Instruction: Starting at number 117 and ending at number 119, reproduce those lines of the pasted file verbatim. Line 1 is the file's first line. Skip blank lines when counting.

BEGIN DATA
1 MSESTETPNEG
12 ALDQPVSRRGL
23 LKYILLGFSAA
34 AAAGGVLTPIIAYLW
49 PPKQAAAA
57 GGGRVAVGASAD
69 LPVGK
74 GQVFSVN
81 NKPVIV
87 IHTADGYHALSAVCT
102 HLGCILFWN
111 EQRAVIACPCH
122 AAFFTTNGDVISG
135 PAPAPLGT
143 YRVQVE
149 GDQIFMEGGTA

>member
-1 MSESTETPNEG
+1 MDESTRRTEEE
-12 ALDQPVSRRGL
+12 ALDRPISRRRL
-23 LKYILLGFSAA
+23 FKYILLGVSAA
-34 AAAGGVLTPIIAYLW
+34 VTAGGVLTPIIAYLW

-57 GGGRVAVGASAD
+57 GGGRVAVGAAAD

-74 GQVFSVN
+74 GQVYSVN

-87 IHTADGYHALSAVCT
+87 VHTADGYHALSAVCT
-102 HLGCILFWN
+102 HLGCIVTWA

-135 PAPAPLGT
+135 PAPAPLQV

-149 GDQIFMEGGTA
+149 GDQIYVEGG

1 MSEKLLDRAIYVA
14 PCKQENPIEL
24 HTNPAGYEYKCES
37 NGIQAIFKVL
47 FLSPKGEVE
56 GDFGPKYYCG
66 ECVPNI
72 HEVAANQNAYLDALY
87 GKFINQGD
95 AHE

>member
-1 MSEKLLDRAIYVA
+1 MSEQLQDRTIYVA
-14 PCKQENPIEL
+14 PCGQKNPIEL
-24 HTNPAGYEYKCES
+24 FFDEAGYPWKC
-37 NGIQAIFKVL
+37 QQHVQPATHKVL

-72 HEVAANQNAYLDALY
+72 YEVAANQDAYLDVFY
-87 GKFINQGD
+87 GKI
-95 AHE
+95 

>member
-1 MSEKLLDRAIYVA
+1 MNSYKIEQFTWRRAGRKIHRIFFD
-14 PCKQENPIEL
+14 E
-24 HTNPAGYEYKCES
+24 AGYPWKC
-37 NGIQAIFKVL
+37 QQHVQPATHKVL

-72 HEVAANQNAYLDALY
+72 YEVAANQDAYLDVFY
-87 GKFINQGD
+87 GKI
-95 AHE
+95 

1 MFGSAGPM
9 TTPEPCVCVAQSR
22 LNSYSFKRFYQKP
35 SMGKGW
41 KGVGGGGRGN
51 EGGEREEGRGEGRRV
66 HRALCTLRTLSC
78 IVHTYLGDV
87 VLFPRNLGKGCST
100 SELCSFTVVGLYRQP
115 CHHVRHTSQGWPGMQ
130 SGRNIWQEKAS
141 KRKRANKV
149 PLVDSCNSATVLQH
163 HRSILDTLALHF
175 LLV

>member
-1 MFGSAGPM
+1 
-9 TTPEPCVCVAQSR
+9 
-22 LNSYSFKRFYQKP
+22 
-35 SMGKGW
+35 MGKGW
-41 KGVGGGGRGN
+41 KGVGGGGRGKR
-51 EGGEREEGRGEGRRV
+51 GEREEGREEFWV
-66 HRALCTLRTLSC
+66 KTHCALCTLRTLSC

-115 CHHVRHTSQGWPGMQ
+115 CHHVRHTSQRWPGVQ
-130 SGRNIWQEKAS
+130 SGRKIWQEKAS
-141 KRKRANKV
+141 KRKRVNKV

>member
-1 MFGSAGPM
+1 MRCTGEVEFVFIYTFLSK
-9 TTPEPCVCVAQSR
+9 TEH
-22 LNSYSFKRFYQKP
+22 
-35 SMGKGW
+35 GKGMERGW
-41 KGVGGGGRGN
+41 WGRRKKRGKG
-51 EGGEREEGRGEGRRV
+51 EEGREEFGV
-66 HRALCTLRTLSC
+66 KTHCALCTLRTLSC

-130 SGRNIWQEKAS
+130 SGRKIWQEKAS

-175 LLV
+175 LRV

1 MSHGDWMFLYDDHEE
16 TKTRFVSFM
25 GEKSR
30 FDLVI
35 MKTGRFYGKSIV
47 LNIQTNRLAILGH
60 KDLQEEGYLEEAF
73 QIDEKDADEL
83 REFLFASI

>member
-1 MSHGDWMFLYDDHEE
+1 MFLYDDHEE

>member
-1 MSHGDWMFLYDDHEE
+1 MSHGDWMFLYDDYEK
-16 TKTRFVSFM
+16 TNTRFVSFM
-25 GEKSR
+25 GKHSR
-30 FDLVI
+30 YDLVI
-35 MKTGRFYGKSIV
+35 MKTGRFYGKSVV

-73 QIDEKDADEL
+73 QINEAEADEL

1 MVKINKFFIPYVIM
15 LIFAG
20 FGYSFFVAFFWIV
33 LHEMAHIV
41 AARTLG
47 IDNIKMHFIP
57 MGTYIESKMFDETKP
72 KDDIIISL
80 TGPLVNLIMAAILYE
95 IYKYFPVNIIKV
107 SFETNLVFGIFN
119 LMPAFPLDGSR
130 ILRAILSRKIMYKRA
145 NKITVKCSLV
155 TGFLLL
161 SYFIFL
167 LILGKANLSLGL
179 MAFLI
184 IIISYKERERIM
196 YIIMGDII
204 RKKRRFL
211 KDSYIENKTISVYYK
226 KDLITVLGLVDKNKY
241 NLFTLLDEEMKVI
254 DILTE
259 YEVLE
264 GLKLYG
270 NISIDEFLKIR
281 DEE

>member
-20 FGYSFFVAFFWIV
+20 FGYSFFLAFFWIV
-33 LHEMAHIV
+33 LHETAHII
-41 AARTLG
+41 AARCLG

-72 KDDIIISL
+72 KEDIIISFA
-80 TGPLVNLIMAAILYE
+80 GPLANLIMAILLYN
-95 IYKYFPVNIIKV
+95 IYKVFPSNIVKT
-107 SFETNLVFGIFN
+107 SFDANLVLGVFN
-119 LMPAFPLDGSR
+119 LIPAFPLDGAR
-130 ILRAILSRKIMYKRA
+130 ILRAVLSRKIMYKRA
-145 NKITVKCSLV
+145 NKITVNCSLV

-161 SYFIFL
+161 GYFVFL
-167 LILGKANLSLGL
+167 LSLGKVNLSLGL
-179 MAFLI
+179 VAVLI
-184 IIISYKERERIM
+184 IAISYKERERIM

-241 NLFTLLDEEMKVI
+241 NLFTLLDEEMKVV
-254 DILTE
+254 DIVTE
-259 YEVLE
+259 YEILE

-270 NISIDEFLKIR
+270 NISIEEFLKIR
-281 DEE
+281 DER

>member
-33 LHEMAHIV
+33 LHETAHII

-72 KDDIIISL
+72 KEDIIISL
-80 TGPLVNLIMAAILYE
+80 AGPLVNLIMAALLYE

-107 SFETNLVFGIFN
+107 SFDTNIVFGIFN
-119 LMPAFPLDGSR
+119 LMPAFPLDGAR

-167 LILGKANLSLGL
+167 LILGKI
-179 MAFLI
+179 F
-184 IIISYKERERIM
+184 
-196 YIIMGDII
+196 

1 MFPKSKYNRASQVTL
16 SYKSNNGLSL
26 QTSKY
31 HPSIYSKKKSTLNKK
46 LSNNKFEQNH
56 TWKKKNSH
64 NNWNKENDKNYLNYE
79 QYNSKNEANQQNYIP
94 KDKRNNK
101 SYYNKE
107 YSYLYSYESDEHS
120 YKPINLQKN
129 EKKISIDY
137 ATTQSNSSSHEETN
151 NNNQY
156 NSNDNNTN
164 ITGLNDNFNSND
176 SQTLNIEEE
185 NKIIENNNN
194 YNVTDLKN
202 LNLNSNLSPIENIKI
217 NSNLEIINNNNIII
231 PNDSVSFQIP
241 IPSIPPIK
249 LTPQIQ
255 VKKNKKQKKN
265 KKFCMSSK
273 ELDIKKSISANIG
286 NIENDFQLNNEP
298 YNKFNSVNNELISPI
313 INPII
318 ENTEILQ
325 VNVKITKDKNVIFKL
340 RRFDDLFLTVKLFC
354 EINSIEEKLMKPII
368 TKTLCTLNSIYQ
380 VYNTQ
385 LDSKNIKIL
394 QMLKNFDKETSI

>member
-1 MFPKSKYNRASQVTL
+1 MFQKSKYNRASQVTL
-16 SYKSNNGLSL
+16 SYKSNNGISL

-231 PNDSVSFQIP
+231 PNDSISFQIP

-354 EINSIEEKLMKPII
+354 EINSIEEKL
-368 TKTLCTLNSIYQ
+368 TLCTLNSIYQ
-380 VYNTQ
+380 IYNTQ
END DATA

+1 MRCTGEVEFVFIYTFLSK
-9 TTPEPCVCVAQSR
+9 TEH